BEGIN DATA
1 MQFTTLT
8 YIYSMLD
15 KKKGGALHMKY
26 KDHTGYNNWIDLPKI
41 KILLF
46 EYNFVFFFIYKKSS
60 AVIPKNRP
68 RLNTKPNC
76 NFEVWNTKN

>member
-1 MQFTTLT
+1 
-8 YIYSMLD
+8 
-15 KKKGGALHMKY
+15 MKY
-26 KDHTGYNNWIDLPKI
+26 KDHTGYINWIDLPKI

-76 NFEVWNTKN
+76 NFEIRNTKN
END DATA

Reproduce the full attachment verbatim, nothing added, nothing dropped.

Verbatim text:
1 MQFTTLT
8 YIYSMLD
15 KKKGGALHMKY
26 KDHTGYNNWIDLPKI
41 KILLF
46 EYNFVFFFIYKKSS
60 AVIPKNRP
68 RLNTKPNC
76 NFEVWNTKN

>member
-1 MQFTTLT
+1 
-8 YIYSMLD
+8 
-15 KKKGGALHMKY
+15 MKY
-26 KDHTGYNNWIDLPKI
+26 KDHTGYINWIDLPKI

-76 NFEVWNTKN
+76 NFEIRNTKN